Hopalong Cassidy (William Boyd) and his buddies Johnny (Brad King) and California (Andy Clyde) take on a gang of rustlers in Stick to Your Guns. To throw the bad guys off the track, Hoppy and his companions pretend to be rustlers themselves and infiltrate the gang. Their mission is complicated when June, the heroine, takes it upon herself to go rustler-hunting, placing her directly in the line of fire. June is placed by Jacqueline Holt, daughter of Jennifer and sister of Tim; in her later western appearances, she billed herself as Jennifer Holt. Stick to Your Guns was the 41st entry in the "Hopalong Cassidy" series, with 25 left to go! ~ Hal Erickson, Rovi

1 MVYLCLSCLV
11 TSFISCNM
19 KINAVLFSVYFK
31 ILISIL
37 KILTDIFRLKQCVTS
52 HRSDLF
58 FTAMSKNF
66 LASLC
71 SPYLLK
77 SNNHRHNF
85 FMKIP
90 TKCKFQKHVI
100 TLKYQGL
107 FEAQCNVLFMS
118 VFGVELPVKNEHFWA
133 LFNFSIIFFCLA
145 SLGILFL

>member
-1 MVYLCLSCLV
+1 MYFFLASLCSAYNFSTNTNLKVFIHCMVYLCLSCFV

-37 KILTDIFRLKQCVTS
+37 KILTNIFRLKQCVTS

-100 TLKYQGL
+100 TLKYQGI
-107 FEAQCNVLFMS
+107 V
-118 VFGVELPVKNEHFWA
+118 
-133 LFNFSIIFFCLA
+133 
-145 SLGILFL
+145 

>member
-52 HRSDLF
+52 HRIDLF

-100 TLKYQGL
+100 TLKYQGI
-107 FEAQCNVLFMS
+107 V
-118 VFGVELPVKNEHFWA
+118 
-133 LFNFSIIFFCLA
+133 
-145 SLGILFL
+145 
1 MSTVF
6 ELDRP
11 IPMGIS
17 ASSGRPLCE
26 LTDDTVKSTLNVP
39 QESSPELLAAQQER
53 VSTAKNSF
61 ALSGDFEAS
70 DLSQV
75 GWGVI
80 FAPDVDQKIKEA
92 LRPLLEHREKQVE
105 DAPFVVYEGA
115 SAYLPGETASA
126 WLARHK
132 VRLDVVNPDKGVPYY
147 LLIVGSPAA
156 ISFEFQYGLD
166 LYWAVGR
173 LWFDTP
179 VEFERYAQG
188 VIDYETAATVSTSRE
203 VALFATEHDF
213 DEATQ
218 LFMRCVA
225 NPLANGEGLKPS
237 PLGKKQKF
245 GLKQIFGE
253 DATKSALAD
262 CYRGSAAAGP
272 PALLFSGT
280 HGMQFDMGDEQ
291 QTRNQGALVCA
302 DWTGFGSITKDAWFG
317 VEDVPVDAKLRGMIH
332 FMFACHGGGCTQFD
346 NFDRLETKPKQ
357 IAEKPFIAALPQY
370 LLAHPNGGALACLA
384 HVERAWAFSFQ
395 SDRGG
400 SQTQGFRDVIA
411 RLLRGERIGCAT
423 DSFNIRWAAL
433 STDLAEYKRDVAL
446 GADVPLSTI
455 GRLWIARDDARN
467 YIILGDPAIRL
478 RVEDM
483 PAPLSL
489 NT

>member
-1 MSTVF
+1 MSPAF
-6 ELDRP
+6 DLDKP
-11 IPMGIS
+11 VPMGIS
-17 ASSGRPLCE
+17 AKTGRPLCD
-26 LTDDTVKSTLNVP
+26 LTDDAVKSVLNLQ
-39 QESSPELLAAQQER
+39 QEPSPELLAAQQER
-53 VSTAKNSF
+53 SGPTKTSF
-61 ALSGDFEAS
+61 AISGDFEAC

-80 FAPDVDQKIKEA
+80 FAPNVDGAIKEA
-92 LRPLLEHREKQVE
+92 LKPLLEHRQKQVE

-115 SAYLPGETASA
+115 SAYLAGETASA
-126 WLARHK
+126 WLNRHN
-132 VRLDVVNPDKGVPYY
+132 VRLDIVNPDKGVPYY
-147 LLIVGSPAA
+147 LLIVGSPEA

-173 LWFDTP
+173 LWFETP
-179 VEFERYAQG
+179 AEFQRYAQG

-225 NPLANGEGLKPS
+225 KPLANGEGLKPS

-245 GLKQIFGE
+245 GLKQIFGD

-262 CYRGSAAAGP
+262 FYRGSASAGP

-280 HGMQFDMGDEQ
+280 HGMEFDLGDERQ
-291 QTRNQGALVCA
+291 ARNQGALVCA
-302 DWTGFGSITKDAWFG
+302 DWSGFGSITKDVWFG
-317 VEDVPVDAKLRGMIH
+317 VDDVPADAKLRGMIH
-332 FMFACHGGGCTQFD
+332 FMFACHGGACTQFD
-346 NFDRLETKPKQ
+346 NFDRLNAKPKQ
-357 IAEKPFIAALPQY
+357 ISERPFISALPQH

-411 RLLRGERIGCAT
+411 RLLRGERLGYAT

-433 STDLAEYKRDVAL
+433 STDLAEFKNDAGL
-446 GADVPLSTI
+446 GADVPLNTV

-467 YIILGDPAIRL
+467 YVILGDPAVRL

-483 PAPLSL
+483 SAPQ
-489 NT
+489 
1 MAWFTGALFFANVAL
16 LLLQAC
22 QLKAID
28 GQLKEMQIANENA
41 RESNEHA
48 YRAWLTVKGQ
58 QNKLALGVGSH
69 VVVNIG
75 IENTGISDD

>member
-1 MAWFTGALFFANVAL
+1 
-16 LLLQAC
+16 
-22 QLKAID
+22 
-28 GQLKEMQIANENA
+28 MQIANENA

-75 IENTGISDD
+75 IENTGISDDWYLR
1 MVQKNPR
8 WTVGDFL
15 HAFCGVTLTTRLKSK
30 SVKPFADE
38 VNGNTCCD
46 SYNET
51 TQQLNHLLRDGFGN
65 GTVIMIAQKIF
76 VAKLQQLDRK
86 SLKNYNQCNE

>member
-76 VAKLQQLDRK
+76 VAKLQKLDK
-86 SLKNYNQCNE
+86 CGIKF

Secrets of the Wastelands
Secrets of the Wasteland is a lesser "Hopalong Cassidy" western, with talk taking precedence over action. This time, Hoppy (William Boyd) and his pals Johnny (Brad King) and California (Andy Clyde) head out on an archeological expedition. While encamped in the San Fernando Valley, our heroes come to the aid of a group of Chinese settlers who are being victimized by land-usurper Salter (Douglas Fowley)and his minions.. As a nod to timeliness, the head of the Chinese colony, May Soong (Soo Young), is obviously based on modern-day China's Mme. Chiang Kai-Shek, while the treacherous Salter is most Hitlerian in his gestures and attitudes. Outside of these calculated anachronisms, Secrets of the Wasteland is nothing special. ~ Hal Erickson, Rovi